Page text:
Want to Slim Down? Tax Soda
San Francisco is proposing a tax on big retailers selling sugary sodas.
Dec. 19, 2007 — -- San Francisco Mayor Gavin Newsom wants the city to slim down and he's going after stores that sell sugary soft drinks to finance the effort.
The mayor is proposing that grocery chains pay a fee if they sell sodas such as Coca-Cola or any other drinks that are sweetened with high fructose corn syrup.
If the plan is approved by the Board of Supervisors, the funds raised would help pay for a city initiative focusing on healthy eating and exercise.
Newsom is framing the measure as a fight against chronic obesity, which strains the city's health-care system, but critics say the government is going way too far.
David Harsanyi, author of the book "Nanny State," said, "It's an egregious undermining of freedom. The freedom to choose what I eat and what I don't eat."
The American Beverage Association calls it a "soda tax" and points out, among other things, that the government does not tax computer and video game manufacturers that are keeping people on the couch and out of shape. Opponents say personal freedom is under attack across the country.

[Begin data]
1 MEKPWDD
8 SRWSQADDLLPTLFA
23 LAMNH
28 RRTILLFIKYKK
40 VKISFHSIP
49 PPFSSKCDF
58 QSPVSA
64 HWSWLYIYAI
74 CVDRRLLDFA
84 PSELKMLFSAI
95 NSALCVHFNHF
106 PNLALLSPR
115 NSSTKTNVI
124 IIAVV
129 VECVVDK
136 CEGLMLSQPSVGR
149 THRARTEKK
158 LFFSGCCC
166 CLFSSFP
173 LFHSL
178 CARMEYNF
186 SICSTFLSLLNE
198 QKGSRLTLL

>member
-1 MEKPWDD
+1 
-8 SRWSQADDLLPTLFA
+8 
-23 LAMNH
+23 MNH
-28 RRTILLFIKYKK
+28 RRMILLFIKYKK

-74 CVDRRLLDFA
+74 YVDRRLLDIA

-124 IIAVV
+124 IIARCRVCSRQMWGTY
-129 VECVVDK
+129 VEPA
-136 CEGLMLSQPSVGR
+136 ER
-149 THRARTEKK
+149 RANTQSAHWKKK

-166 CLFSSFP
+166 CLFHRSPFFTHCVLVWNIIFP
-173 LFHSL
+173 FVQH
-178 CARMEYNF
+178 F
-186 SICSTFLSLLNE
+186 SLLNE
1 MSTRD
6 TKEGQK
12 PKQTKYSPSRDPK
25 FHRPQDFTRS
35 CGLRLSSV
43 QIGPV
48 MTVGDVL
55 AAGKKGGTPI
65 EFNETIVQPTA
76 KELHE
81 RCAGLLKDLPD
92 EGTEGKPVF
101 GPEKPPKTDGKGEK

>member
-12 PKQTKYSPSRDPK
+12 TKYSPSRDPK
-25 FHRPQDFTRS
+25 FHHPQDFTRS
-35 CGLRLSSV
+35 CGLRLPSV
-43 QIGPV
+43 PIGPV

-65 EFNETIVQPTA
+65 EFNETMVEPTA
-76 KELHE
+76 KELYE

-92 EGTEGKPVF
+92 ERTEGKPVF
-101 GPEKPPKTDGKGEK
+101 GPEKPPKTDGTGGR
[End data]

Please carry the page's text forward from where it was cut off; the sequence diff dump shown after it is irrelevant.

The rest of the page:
But the charismatic mayor thinks obesity rates across America easily justify the measure.
"I think everybody in this country understands the cause-and-effect [relationship between] calorically sweetened beverages and incidences of obesity in this country, and obesity becoming an increasing, problematic health risk," he said.
According to Newsom, the fees are a small cost to bear in comparison to the "obesity rates and overweight issues in this country." Of the 65 percent of Americans considered overweight, studies show roughly one-third are considered "obese," weighing 30 more pounds over their ideal weight.
"That is a health-related cost that all of us are bearing and, in San Francisco, the numbers are consistent," Newsom said.
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